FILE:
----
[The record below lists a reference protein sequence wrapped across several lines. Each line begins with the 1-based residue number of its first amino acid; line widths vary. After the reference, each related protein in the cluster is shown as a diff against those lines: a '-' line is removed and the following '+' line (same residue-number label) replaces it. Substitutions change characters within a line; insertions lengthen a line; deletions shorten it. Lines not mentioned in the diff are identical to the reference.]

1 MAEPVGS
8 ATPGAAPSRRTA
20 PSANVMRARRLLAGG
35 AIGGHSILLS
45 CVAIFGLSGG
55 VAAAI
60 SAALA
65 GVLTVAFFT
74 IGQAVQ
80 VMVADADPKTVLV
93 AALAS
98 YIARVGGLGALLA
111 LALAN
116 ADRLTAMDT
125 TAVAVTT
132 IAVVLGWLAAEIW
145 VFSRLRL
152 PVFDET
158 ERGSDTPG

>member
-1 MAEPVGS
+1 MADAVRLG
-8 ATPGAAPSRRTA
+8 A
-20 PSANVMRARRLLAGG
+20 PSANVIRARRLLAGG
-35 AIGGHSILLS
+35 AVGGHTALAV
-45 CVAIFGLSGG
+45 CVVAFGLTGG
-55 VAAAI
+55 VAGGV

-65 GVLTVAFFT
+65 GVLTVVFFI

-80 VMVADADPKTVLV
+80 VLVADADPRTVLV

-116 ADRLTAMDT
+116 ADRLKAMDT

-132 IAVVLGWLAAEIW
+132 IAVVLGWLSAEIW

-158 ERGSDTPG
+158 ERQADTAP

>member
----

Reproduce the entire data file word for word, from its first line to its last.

[The record below lists a reference protein sequence wrapped across several lines. Each line begins with the 1-based residue number of its first amino acid; line widths vary. After the reference, each related protein in the cluster is shown as a diff against those lines: a '-' line is removed and the following '+' line (same residue-number label) replaces it. Substitutions change characters within a line; insertions lengthen a line; deletions shorten it. Lines not mentioned in the diff are identical to the reference.]

1 MAEPVGS
8 ATPGAAPSRRTA
20 PSANVMRARRLLAGG
35 AIGGHSILLS
45 CVAIFGLSGG
55 VAAAI
60 SAALA
65 GVLTVAFFT
74 IGQAVQ
80 VMVADADPKTVLV
93 AALAS
98 YIARVGGLGALLA
111 LALAN
116 ADRLTAMDT
125 TAVAVTT
132 IAVVLGWLAAEIW
145 VFSRLRL
152 PVFDET
158 ERGSDTPG

>member
-1 MAEPVGS
+1 MADAVRLG
-8 ATPGAAPSRRTA
+8 A
-20 PSANVMRARRLLAGG
+20 PSANVIRARRLLAGG
-35 AIGGHSILLS
+35 AVGGHTALAV
-45 CVAIFGLSGG
+45 CVVAFGLTGG
-55 VAAAI
+55 VAGGV

-65 GVLTVAFFT
+65 GVLTVVFFI

-80 VMVADADPKTVLV
+80 VLVADADPRTVLV

-116 ADRLTAMDT
+116 ADRLKAMDT

-132 IAVVLGWLAAEIW
+132 IAVVLGWLSAEIW

-158 ERGSDTPG
+158 ERQADTAP

>member